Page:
It’s time to say good-bye to 2017 and look ahead with bright-eyed hope and energy to 2018! At Amara, our hopes and plans for 2018 are, as always, for children in foster care and the families who care for them.

There’s a lot we can do together to improve the well-being of children entering and experiencing foster care, as well as children who have been adopted. We invite you to join us on this journey—there are so many ways to participate: volunteer, donate, attend an event, spread the word, or become a foster parent!

Our hopes for 2018:

1. Narrow the gap. We need to address the disparity between the number of African-American children in foster care and the number of African-American foster families.

In Washington state, black children are overrepresented in the foster care system. Sixteen percent of children in foster care are black but only 6.5 percent of foster families are black. And while Amara supports transracial foster care and adoption, there is evidence to show that children thrive best in families who share their cultural/racial background. We’d like to learn more about how to grow the number of African-American foster families.

To that end, Amara is building relationships and having ongoing conversations with our local black community through our “It Takes A Village: Caring for our Community’s Black Kids” initiative. We look forward to how these efforts will evolve in the coming year to better support African-American kids in foster care.

2. Create Stability. Ensuring smooth transitions and fewer moves are two ways to create more stability for children in foster care.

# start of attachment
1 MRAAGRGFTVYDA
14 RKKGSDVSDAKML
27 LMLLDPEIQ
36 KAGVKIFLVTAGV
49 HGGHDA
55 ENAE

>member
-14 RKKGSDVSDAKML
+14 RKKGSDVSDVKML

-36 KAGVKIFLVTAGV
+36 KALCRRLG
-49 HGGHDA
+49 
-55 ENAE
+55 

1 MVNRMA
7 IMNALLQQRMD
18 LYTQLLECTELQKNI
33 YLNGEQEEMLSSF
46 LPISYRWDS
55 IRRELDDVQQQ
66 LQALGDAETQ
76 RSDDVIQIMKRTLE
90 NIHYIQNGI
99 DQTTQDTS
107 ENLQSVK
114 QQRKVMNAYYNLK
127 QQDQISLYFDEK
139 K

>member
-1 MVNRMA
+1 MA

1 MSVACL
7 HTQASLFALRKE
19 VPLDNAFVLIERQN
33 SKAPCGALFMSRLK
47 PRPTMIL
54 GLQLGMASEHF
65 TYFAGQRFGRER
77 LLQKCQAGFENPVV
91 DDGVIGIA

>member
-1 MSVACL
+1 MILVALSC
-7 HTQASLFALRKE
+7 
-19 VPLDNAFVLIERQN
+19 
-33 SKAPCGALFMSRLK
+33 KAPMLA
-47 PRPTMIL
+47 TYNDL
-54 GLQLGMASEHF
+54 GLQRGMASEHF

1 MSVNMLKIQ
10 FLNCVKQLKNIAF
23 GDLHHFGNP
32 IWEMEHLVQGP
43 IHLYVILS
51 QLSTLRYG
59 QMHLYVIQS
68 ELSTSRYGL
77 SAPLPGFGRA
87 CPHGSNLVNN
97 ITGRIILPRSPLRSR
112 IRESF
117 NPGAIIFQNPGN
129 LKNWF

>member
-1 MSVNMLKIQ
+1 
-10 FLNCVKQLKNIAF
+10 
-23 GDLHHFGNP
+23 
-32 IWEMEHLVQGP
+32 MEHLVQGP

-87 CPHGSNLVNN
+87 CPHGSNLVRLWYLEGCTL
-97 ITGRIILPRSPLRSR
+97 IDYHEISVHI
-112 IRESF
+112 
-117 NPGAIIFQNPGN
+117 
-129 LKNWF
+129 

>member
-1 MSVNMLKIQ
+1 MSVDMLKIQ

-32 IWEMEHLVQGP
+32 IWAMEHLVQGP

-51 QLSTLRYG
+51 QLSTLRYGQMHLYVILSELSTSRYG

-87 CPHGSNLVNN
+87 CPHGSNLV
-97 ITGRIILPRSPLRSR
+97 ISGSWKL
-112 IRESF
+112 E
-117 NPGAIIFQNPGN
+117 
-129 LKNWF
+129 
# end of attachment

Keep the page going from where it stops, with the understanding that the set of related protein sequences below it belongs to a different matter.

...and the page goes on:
When children in foster care are moved to many different homes, the lack of stability and constant unknowns compound the trauma they’ve already experienced. Unfortunately, the crisis-level lack of foster homes often makes these frequent changes inevitable.

At Amara, our goal is to provide children with a soft landing: consistency and predictability until they can safely return to their birth family or a long-term foster family is found. We are proud of the work we are doing to create this more stable experience for children through our two Emergency Sanctuaries which offer a home-like environment for children who have been removed from their homes for their own safety. In 2018 we will continue this work and hope to see this model spread and thrive in every county in Washington state.

3. Spark Change. Support foster families and children in foster care by engaging the community in caring for our community’s most vulnerable children and shifting the conversation about being a foster parent.

In 2018, our goal is to engage our entire community in a different conversation about children in foster care and the families that care for them through a new initiative: Project Gratitude. We want to get everyone—from businesses, schools, and community groups to everyday folks—to not just see foster families differently, but to play an active role in supporting them. Stay tuned for more!